6. Michelle Martin, Music in the Sky, 18-19.
7. Topga Rinpoche, Tam natshok kun tog ge rimo or Assorted Tales on the Art of Thinking, New Delhi, 1994.
8. Lea Terhune, Karmapa: The Politics of Reincarnation, 164.
9. Mick Brown, The Dance of 17 Lives, 113.
10. Alexander Berzin, Relating to a Spiritual Teacher, 42.
11. "Affirmation of Geoffrey Brian Samuel," Lama vs. Hope and Ors, CIV-2004404-001363, High Court of New Zealand Auckland Registry, November 11, 2004. Samuel went on to write that even once the Dalai Lamas came along, the Karmapa's labrang at Tsurphu never asked for permission from the Dalai Lama to choose a Karmapa, except in the one exceptional case of the recognition of the sixteenth Karmapa in the late twenties. In that case, as we have seen, the thirteenth Dalai Lama originally supported the son of his council minister Lungshar as a candidate, but the Tibetan leader later backed down and was forced to concede that the Karma Kagyu could recognize its own choice, who became the sixteenth Karmapa Rangjung Rigpe Dorje.
12. The Politics of Reincarnation. Directed by Yoichi Shimatsu. Hong Kong: Nachtvision, 2001.
13. Mick Brown, The Dance of 17 Lives, 172.
14. Department of Information and International Relations, Central Tibetan Administration, "H.H. Dalai Lama Recognizes Karmapa's Reincarnation," July 3, 1992.
15. Since this time, some of Shamar's supporters have claimed that the Dalai Lama simply misunderstood the situation, and did not realize that Shamar had not agreed with Situ and Gyaltsab. Once the Tibetan leader discovered his error, it was too late for him to withdraw his support for Ogyen Trinley without losing face. "This point seemed quite important at the time," Shamar told me. "But now it is clear that the Dalai Lama's office had already determined to support Ogyen Trinley, and that it would have found one way or another to do so."
16. K. Sreedhar Rao, Report to Shri T.S.R. Subramaniam, Cabinet Secretary, Government of India, 4-5.
10 ABORTIVE SKIRMISHES
1. LeaTerhune, Karmapa: The Politics of Reincarnation, 192.
2. Mick Brown, The Dance of 17 Lives, 166.
3. In his book on the Karmapa controversy, Mick Brown quoted a layman who held a low- level post at Rumtek with a version of the argument that Situ's followers have often made against testing the prediction letter: '''Why did Shamar say the prediction letter should be analyzed?' says Ngodrup Burkhar. 'This is a point in his favor to the modern Western audience, who will think, why not? There's no harm. It's an appeal to rationalism; not blind faith. But the second thing is he knew this test could never he done, and that would again be in his favor. He could say "Look, I am asking for something very straight, very plain, something the whole world acknowledges, and they're not going to do it!" But he knew that nobody would plunge themselves into hell by desecrating the letter.''' See Mick Brown, The Dance of 17 Lives, 171.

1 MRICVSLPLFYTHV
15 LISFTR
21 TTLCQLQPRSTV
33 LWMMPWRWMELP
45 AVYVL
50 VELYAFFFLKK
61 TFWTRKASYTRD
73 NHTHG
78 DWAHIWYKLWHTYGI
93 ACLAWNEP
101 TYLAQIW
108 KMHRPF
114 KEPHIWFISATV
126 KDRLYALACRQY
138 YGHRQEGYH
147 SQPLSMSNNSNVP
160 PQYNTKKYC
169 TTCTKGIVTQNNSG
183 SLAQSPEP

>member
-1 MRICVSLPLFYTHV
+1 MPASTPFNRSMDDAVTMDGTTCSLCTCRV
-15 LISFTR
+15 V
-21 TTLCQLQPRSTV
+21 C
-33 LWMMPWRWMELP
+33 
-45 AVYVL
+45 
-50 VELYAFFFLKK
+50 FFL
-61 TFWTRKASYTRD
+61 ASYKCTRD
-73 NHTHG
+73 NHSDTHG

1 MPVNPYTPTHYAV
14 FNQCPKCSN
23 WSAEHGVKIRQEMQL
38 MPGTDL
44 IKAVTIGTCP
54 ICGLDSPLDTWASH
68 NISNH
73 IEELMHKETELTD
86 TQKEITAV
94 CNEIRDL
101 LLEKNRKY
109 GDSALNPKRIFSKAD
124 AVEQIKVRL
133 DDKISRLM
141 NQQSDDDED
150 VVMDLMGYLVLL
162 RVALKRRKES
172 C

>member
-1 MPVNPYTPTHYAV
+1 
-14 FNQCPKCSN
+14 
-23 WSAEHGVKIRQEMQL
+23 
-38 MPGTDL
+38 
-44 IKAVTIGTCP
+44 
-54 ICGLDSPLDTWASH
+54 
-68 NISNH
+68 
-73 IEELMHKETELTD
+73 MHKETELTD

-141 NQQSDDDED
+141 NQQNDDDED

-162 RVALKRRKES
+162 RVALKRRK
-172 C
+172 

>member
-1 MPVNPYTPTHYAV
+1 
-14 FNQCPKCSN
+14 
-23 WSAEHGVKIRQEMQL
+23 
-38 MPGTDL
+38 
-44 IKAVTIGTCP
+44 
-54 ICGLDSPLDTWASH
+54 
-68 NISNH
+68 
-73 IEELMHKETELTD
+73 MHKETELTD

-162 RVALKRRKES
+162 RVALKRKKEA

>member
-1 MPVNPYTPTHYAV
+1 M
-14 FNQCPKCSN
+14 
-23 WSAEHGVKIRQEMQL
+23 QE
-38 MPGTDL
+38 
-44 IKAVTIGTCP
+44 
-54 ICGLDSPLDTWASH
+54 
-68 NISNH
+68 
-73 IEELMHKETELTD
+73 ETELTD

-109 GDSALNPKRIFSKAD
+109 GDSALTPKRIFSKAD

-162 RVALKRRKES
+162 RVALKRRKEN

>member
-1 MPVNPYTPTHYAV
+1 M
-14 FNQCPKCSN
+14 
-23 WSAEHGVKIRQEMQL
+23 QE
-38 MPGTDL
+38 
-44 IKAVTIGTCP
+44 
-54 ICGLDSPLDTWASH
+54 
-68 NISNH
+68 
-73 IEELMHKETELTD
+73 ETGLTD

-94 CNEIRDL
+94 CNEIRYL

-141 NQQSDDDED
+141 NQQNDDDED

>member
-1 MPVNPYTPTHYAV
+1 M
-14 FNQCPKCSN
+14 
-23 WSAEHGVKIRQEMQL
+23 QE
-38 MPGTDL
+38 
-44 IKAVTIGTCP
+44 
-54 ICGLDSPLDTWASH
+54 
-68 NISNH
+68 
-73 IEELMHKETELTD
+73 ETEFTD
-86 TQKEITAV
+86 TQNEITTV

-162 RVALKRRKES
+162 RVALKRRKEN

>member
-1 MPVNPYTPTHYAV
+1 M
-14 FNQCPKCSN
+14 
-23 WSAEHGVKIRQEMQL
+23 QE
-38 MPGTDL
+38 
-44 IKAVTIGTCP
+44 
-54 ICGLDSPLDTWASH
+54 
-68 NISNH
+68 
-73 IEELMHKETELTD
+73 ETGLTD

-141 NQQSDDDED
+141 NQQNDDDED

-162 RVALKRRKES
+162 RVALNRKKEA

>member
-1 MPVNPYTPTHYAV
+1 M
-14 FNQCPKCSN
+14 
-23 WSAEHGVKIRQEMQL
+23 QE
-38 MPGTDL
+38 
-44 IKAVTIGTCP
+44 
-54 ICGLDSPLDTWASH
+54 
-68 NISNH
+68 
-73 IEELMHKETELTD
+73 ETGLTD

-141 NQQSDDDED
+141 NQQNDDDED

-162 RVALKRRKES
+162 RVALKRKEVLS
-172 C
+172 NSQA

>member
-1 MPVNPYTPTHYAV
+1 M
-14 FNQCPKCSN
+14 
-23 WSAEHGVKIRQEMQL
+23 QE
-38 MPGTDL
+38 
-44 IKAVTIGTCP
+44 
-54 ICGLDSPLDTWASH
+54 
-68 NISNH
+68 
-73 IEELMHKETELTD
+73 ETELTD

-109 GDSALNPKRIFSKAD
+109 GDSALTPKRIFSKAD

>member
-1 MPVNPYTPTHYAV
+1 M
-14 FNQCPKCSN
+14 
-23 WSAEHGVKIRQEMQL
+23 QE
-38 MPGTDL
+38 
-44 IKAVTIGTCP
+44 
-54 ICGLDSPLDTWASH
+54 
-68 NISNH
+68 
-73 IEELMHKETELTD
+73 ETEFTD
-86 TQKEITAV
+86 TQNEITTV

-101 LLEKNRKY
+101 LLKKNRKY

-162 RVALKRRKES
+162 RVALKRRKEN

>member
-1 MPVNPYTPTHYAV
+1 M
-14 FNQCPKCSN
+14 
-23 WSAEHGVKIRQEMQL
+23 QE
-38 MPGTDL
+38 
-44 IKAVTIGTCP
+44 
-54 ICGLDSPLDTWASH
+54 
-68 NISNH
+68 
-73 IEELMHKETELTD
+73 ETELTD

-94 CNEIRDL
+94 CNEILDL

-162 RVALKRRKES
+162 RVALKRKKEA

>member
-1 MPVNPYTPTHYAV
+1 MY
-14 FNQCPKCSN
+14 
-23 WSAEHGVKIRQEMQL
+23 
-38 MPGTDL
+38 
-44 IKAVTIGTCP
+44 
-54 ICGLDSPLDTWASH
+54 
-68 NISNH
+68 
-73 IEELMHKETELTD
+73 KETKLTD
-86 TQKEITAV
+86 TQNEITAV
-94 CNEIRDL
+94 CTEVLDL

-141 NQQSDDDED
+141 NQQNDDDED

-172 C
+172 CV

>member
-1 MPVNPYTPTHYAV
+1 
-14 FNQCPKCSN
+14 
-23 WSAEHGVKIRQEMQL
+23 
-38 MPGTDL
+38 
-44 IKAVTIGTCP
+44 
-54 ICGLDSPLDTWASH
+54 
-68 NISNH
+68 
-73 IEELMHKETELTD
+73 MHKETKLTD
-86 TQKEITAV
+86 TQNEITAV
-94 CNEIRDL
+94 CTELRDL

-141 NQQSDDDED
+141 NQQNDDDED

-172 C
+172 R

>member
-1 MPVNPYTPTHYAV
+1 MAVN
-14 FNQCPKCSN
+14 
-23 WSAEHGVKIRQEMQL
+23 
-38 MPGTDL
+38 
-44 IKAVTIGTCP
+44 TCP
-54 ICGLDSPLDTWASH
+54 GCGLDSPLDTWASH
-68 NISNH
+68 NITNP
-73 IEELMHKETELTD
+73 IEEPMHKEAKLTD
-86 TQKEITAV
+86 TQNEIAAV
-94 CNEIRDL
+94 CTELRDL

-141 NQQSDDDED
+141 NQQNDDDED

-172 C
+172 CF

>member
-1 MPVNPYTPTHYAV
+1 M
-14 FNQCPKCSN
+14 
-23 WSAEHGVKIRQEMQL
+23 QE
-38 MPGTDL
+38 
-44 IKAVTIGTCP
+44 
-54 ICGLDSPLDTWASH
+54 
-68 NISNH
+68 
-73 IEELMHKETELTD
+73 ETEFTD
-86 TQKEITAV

4. Tomek Lehnert, Rogues in Robes, 166.
5. The day after Shamar put out his letter in Tibetan, Situ had one of his American devotees, Michelle Martin (who would later write the 2003 biography of Ogyen Trinley Music in the Sky) release a translation that was much more affirmative than Shamar intended. This translation interpreted him as saying "now I have attained complete confidence in Situ Rinpoche, and the contents of this letter, according to which the reincarnation has definitely been discovered and further confirmed by His Holiness the Dalai Lama as the incarnation of His Holiness the Gyalwang Karmapa. I offer my willing acceptance and henceforth, I will no longer pursue the matter of examining the sacred testament, etc."
The next day, July 18, Shamar issued his own translation, worded more tentatively:
On March 19th, 1992, at a meeting with Jamgon Rinpoche, Gyaltsab Rinpoche and myself, Situ Rinpoche presented a handwritten prediction letter from his protection pouch, claiming it was the written instructions of H.H. the 16th Karmapa (indicating his reincarnation). I had some doubts (about the letter's authenticity). At this point, I rely on Situ Rinpoche (giving me correct information about H.H. the Dalai Lama's decision). Relying on our confidential discussion, I go along with the decision made by H.H. Dalai Lama that a reincarnation has certainly been found as reincarnation of H.H. the Gyalwa Karmapa. Hence, I suspend my demands such as having the handwritten prediction letter being subjected to a (forensic) test.
6. By the early nineties, the Karmapa Charitable Trust board consisted of J.D. Densapa and T.S. Gyaltshen, former officials of the Sikkim state government; Ashok Burman, a New Delhi businessman; Gyan Jyoti Kansakar, a Kathmandu businessman; and Rumtek general secretary Topga Rinpoche. These board members were all appointed in 1962 when Shamar was a child of seven years old, so he could have had no influence over their selection. The only new members were Shamar, Situ, and Jamgon Rinpoches, all appointed by the other trustees in 1984.
7. Rumtek Sangha Duche, Proceedings of the International Karma Kagyu Conference, 60.
8. K. Sreedhar Rao, Report to Shri T.S.R. Subramaniam, Cabinet Secretary, Government of India, 9.
9. Lea Terhune, Karmapa: The Politics of Reincarnation, 193.